Notre Dame study finds that mutual fund managers who are averse to losses are unlikely to succeed
Published: December 15, 2014 / Author: William G. Gilroy
A large body of research has established the fact that individual investors are concerned not only with the performance of their investments, but also with the risk of how much they could lose if their investments perform poorly. But what about professional fund managers? A new study by Andriy Bodnaruk of the University of Notre Dame and colleague Andrei Simonov of Michigan State University found that investment professionals vary greatly in their aversion to losses, and high managerial loss aversion negatively impacts chances for successful careers.
“There is ample evidence that investors care not only about the performance of their investments, but also about downside risk — that is, how much they can lose should bad things happen,” said Bodnaruk. “Investors dislike losses and therefore try to prevent them from happening. One of the examples of such behavior is that loss-averse investors are willing to pay premium for stocks with low chances of suffering significant losses. Since investors overpay for such stocks, it hurts their performance.”
He points out that although such behavior is attributable to individual investors, whether institutional investors are prone to the same bias has never been explored. This is primarily because it is difficult to reach out to fund managers and find out what their attitudes toward risk are.
However, Bodnaruk and Simonov were able to survey 68 mutual fund managers in Sweden to elicit their personal preferences as to what extent they were averse to losses.
“We found that managers who personally have higher disliking of losses tend to construct their mutual fund portfolios so that they limit the extent of potential losses, but this hurts their performance,” Bodnaruk said. “We found that, on average, more loss-averse managers underperformed less loss-averse managers by between 1.16 percent to 2.11 percent per year, which is very large by industry standards. This personal high aversion to losses trait of the managers also undermines their career success in the industry. We found that high loss-averse managers have a 36 percent likelihood of being fired by the end of our period of observation, which was eight years since the date the survey was administered. Managers with low aversion to losses have only a 5.88 percent probability of being fired.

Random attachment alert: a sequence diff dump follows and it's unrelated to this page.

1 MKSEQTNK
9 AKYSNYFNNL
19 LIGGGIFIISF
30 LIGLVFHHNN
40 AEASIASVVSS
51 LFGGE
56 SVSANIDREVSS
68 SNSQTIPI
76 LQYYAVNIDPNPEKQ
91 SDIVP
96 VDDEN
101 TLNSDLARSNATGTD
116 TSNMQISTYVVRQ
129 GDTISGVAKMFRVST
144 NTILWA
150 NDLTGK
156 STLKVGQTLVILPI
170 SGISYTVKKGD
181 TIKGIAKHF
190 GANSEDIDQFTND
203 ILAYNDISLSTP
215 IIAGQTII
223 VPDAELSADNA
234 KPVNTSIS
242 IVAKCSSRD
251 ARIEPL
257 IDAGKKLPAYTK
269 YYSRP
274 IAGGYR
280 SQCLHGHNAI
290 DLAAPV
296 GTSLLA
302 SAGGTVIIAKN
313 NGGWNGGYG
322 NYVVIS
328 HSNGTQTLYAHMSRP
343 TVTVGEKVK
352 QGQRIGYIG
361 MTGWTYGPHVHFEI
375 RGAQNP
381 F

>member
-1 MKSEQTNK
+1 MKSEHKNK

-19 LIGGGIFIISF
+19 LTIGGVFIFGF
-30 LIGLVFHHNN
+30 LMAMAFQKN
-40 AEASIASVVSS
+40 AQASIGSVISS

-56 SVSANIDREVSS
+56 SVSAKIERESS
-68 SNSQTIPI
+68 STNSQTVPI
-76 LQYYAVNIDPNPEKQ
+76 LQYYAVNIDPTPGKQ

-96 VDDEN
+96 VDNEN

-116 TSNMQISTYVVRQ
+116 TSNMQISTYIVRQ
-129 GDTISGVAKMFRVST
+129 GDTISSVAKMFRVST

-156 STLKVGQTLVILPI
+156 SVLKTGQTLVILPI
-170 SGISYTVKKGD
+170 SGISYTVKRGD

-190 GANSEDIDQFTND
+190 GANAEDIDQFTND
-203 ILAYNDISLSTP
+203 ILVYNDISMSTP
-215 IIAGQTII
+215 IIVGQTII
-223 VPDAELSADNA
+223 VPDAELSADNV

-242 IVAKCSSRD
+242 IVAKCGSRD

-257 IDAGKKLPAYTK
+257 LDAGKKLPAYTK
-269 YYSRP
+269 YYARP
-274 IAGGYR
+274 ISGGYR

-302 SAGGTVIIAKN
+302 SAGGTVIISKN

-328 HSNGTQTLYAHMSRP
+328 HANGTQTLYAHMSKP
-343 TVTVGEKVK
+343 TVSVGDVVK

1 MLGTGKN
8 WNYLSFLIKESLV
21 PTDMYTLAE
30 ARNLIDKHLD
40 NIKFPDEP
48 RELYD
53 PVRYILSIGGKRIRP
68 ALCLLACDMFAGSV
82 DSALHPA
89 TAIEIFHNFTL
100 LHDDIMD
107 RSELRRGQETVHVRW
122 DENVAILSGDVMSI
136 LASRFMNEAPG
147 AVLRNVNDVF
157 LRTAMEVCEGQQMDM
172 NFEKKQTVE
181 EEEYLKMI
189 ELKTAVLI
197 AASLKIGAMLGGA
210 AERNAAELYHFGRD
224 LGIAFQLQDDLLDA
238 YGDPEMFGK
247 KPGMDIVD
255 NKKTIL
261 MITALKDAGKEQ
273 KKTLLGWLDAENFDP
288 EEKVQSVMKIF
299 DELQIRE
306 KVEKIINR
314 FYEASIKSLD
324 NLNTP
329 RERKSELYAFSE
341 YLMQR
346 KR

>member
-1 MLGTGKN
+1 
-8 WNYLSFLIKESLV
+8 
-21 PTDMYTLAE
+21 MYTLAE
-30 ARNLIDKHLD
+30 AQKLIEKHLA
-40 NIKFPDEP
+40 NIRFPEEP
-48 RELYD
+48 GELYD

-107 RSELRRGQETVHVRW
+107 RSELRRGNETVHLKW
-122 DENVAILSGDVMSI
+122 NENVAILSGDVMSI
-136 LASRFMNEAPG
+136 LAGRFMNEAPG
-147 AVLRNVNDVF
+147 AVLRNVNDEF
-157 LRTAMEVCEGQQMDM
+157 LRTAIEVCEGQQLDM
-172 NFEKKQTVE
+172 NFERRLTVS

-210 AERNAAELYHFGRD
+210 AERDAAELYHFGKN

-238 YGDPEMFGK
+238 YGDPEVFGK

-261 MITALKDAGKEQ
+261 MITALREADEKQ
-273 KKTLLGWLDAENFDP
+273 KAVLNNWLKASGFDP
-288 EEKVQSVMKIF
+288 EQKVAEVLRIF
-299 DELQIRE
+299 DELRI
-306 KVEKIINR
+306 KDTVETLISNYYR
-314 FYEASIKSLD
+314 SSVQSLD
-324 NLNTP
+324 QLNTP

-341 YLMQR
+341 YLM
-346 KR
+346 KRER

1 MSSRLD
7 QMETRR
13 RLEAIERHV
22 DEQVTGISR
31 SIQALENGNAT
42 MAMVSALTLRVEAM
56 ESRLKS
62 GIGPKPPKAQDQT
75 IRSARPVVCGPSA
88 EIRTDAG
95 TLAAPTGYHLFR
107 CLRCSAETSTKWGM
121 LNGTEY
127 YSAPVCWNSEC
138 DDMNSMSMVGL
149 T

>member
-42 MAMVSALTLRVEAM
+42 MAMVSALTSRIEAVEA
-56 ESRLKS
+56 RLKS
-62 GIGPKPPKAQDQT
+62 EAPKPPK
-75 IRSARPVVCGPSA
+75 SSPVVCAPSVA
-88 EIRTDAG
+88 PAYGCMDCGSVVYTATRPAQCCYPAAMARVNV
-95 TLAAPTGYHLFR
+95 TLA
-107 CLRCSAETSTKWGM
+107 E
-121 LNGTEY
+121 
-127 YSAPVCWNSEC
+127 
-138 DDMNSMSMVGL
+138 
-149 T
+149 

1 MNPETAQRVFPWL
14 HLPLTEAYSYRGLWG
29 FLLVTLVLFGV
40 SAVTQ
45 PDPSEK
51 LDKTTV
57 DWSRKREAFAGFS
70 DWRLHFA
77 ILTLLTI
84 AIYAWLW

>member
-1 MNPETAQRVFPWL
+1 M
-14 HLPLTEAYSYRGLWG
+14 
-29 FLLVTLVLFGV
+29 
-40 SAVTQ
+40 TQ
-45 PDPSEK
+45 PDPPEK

“As an example, consider managers in hedge fund/international equity group: There were six managers with low aversion to losses in our data and only one of them was fired. However, of four managers with high aversion to losses, all four were fired.”
Bodnaruk and Simonov believe that their findings are important because they underscore an important, but so far overlooked, dimension of mutual fund industry: managers’ personal attitudes toward risk.
“Managers are hired based on their past performance, experience in the industry, pedigree and other factors, but to our knowledge their ability to stomach volatility of their portfolio returns is never under consideration,” Bodnaruk said. “Yet we show that intrinsic inability of managers to deal with short-term drops in the value of their portfolios is detrimental both to the investors and to managers themselves. Mutual fund underperformance stemming from suboptimal portfolio allocation caused by high aversion to losses hurts investors and also results in job losses for managers.
“We suggest that fund management companies should incorporate assessment of prospective managers’ attitudes toward risk as a part of their hiring decisions to ensure closer match between funds’ objectives and managerial characteristics.”
Contact: Andriy Bodnaruk, 574-631-4597, firstname.lastname@example.org